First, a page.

Phase 4: Enhancing force production

Use 2-3 minutes for this phase – do a couple sharp, sport specific exercises

In the last phase, we start inching towards a more sport specific performance with our well-prepared dog – enhancing force production and lifting intensity all the way to a level equaling the actual sport performance.

In a perfect world you can do your force production-enhancing exercises on similar surface to the performance arena. Like this, your dog can figure out the surface “full out” even before the run, and to learn the requirements the surface sets for the dog’s motion.

The purpose of enhancing force production isn’t to tire or cause lactic acid buildup, so keep it short and sharp and save the peak condition for the actual run.


In agility, sport specific moves are spurts, jumps and quick brakes/turns. So enhancing force production can be for example

  • 2-4 spurts/accelerations with increasing intensity
  • Warm-up using warm-up jumps with increasing height
  • set point-exercises or wrap-wrap-spurt exercises

Obedience and SAR

In obedience, typical moves are spurts, sharp stops from movement and exchanging positions. Enhancing force production can be focused on these.

For a SAR -dog in the obecience part, retrieving the heavy objects places requirements on the musculature of the neck and jaw, so these muscle groups should also be considered during warm-up. You can for example ask your dog to lift dumbbells from the ground.


You can either send the dog forward to spurt (e.g. to a toy), by recalls, or by running yourself and asking the dog to come with you.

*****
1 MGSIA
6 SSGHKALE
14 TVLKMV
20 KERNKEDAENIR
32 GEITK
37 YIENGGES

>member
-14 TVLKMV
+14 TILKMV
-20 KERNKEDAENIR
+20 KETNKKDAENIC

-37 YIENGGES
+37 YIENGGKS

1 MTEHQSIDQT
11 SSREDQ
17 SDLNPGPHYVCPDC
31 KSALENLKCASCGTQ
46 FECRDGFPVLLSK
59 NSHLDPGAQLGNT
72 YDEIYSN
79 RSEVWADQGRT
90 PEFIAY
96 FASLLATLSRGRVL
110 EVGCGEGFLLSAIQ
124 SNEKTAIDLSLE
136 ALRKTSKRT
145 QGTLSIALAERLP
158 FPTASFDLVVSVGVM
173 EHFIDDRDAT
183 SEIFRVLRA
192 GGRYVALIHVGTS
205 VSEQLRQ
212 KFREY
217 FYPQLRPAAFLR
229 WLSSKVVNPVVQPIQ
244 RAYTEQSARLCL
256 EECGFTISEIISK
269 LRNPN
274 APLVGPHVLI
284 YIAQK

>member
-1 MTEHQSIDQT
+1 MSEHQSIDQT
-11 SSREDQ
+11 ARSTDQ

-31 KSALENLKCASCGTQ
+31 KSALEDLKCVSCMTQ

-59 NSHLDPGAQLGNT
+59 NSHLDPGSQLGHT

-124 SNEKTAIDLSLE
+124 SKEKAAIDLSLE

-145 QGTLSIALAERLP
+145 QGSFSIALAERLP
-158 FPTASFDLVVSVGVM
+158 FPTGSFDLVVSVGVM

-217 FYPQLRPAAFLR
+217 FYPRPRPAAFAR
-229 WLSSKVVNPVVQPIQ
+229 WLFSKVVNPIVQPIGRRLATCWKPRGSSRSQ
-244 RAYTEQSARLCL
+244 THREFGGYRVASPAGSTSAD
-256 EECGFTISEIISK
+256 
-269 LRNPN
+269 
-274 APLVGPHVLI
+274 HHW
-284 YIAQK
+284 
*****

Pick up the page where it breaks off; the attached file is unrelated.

The spurt doesn’t need to be long – optimally, the dog is accelerating for almost the entire spurt and transfers to a maintainable speed for a couple strides at most. The greatest benefit from the point of view of enhancing force production is achieved during the acceleration. While doing spurts, try to have the dog start from an as good and straight starting position as possible, so it’s possible for it to deploy all it’s strength from the very first step. The first spurts can be a bit calmer, the last almost maximal speed.


When you add turns to the acceleration, you should start with sending the dog to the turn from a smaller distance and at a slower speed. This helps your dog’s body to do the sharp turn, the required collection/braking work and  have the required precision through the turn from the start.

Did you know that the dog’s legs work asymmetrically when running through a bend? When running a bend your dog’s inner legs are carrying more weight, and the outer legs are resisting the centripetal force and curving the body.

Add challenge to the bends by incrementally increasing the speed when entering and leaving the bend. Just like in straight spurts.

Set point -exercise

The set point exercise is a suitable part of warm-up for dogs familiar with jump technique practice.

This exercise helps the dog push up from the hindquarters especially – to do a more effective weight transfer. If set point isn’t already familiar to you, you should rather choose the other exercises presented to be part of your warm up routine. When used as warm up, the set point can be done with 3-5 repeats depending on the experience level of the dog: low – slightly higher – competition height – low, with a distance familiar to the dog.

The goal is a relaxed, balanced jump starting strong from the hindquarters, where the dog’s entire body finds an even jump arch.

When warming up for an agility competition, optimally the oxer jump height is always raised to competition height, if it can be done without the dog compensating (pulling of neck, stiffening of back etc.). Even if set point can’t be done technically perfectly at competition height, doing it on lower bars does help the dog by activating the hindquarters in preparation for the jumps.

Before the performance

After phase 4, let the dog walk/trot for 5-12 minutes.

Right before the performance (in the start stall/preparing) do a short neuromuscular activation (e.g. lifting diagonal legs, pushes), and on to the course!